Forest Service Releases New Fish and Aquatic Strategy

30th annual Rise to the Future awards ceremony at U.S. Forest Service headquarters in Washington, DC.

On November 15, the USDA Forest Service released Rise to the Future: National Fish and Aquatic Strategy. In the 30 years since the inception of Rise to the Future, the Forest Service’s and the conservation community’s understanding of the threats and stressors that need to be addressed to achieve successful fish conservation outcomes have changed. This updated strategy provides a vision of how the Forest Service will contribute to fish and aquatic stewardship in close collaboration with its cooperators and partners.

The Forest Service has found that conserving healthy fish habitat and restoring aquatic resources is central to its mission to sustain the health, diversity, and productivity of the nation’s forests and grasslands to meet the needs of present and future generations. Healthy streams, lakes, and rivers benefit Americans in a myriad of ways, from clean drinking water to diverse recreational opportunities.

The agency’s sustainable, long-term approach to managing healthy watersheds and aquatic habitat supports vital recreational and commercial economies, providing many benefits to local communities, downstream cities, and the public. Fish and aquatic species are among the most endangered groups of organisms in the United States. National forests and grasslands provide more than half of the habitat for federally protected freshwater fishes, mollusks, and amphibians.  More than 220,000 miles of rivers and streams and more than 10 million acres of lakes, reservoirs, and ponds on national forests and grasslands provide a wide range of fishing opportunities for the American people.

According to Forest Service Chief Tony Tooke, “This strategy will guide the Forest Service to work with our partners to sustain these valuable resources. Our work to protect, restore, and enhance natural resources has become increasingly integrated across Forest Service mission areas and disciplines and ever more collaborative. As we carry out this strategy, we will ensure that abundant fish and aquatic resources and healthy aquatic habitats are available for Americans to enjoy both now and for generations to come.”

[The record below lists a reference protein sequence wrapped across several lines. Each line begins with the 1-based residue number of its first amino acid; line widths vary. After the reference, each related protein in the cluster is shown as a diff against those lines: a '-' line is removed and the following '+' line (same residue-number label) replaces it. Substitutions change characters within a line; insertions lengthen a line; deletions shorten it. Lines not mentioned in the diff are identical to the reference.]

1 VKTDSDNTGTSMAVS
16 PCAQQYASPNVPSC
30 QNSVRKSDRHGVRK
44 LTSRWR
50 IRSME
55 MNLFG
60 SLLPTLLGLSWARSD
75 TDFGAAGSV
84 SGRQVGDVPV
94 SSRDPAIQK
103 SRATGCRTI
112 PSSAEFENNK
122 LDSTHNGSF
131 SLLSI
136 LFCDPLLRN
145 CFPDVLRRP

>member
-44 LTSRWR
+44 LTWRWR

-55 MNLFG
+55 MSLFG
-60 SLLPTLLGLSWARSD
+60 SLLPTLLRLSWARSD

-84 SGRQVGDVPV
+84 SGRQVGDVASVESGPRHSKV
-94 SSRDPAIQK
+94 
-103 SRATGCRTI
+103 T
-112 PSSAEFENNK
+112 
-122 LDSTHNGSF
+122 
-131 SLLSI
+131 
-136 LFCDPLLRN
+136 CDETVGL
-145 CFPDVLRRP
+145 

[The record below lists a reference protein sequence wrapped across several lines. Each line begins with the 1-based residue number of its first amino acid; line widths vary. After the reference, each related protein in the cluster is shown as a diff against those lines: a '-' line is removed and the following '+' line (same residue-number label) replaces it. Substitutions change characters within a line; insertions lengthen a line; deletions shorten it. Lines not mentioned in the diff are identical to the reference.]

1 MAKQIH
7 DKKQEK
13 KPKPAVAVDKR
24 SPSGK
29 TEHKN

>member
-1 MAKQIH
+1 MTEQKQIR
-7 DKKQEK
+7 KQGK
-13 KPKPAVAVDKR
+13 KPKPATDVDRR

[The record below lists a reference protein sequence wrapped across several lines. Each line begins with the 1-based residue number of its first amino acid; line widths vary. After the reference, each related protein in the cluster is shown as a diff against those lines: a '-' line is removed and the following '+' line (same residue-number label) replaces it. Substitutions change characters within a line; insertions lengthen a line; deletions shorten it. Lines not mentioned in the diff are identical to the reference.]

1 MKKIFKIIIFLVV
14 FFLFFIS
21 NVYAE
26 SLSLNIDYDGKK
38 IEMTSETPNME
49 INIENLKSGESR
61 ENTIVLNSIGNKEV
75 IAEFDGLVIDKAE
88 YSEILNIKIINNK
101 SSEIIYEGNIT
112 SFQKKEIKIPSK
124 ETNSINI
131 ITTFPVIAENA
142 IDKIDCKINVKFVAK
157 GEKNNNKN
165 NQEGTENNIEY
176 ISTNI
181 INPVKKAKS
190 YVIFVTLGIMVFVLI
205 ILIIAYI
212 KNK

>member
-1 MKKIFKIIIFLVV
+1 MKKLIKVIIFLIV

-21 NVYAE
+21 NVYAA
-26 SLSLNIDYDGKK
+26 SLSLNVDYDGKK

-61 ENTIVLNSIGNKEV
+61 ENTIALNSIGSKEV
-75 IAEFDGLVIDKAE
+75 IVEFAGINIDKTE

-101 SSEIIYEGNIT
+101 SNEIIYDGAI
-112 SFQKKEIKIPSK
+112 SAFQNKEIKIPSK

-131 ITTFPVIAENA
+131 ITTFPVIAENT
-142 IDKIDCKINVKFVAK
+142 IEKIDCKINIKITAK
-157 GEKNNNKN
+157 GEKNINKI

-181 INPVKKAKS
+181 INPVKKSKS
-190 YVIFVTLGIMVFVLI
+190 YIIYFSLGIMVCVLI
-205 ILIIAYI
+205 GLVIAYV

The strategy contains six priority goals:

  1. Conserve fish and aquatic resources.
  2. Connect people to the outdoors through fishing, boating, and other aquatic activities.
  3. Strengthen partnerships and work across boundaries.
  4. Deliver and apply scientific research.
  5. Build capacity through mentoring and training.
  6. Communicate the value and benefits of fish and aquatic resources.

Science is the foundation for collaborative fish and
aquatic stewardship.
Credit: USDA Forest Service, Center for Aquatic Technology Transfer

Each goal contains multiple objectives, providing a long-term foundation to address current and future challenges, including invasive species; impacts from drought, floods, and other extreme weather events; and increasing public demands on natural resources. The goals and objectives contained in this strategy will better enable the Forest Service to take advantage of new opportunities such as emerging research technologies and innovative and nontraditional partnerships.

The Forest Service will work in cooperation with states, especially state fish and wildlife agencies, other federal agencies, and tribal governments and in partnership with nongovernmental organizations, private businesses, landowners, and water users and others to implement these near-term priorities. Each action is associated with a clear deliverable and timeframe.

A team of nearly 60 participants updated the strategy including Forest Service personnel and representatives from the American Fisheries Society, American Sportfishing Association, Association of Fish and Wildlife Agencies, National Fish Habitat Partnership, National Fish and Wildlife Foundation, Recreational Boating and Fishing Foundation, The Nature Conservancy, The Wilderness Society, and Trout Unlimited.